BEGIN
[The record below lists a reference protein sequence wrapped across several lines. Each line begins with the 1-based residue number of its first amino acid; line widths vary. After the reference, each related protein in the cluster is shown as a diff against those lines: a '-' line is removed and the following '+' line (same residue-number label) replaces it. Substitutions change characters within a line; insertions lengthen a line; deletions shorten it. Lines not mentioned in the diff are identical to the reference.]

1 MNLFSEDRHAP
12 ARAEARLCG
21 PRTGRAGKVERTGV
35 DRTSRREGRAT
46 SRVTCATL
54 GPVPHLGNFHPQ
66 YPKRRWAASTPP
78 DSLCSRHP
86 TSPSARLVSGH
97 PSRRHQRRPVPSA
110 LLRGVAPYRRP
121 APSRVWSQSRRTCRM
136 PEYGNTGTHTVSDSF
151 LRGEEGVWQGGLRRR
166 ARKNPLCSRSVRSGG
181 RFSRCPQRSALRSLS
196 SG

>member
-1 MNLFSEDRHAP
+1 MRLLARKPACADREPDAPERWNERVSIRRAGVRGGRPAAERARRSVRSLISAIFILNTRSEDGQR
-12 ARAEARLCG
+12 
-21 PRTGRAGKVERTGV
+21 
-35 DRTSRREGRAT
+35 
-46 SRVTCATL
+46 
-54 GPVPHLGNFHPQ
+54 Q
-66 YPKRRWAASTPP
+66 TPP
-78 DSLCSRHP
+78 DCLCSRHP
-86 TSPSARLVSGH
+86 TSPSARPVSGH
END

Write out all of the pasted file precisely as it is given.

[The record below lists a reference protein sequence wrapped across several lines. Each line begins with the 1-based residue number of its first amino acid; line widths vary. After the reference, each related protein in the cluster is shown as a diff against those lines: a '-' line is removed and the following '+' line (same residue-number label) replaces it. Substitutions change characters within a line; insertions lengthen a line; deletions shorten it. Lines not mentioned in the diff are identical to the reference.]

1 MNLFSEDRHAP
12 ARAEARLCG
21 PRTGRAGKVERTGV
35 DRTSRREGRAT
46 SRVTCATL
54 GPVPHLGNFHPQ
66 YPKRRWAASTPP
78 DSLCSRHP
86 TSPSARLVSGH
97 PSRRHQRRPVPSA
110 LLRGVAPYRRP
121 APSRVWSQSRRTCRM
136 PEYGNTGTHTVSDSF
151 LRGEEGVWQGGLRRR
166 ARKNPLCSRSVRSGG
181 RFSRCPQRSALRSLS
196 SG

>member
-1 MNLFSEDRHAP
+1 MRLLARKPACADREPDAPERWNERVSIRRAGVRGGRPAAERARRSVRSLISAIFILNTRSEDGQR
-12 ARAEARLCG
+12 
-21 PRTGRAGKVERTGV
+21 
-35 DRTSRREGRAT
+35 
-46 SRVTCATL
+46 
-54 GPVPHLGNFHPQ
+54 Q
-66 YPKRRWAASTPP
+66 TPP
-78 DSLCSRHP
+78 DCLCSRHP
-86 TSPSARLVSGH
+86 TSPSARPVSGH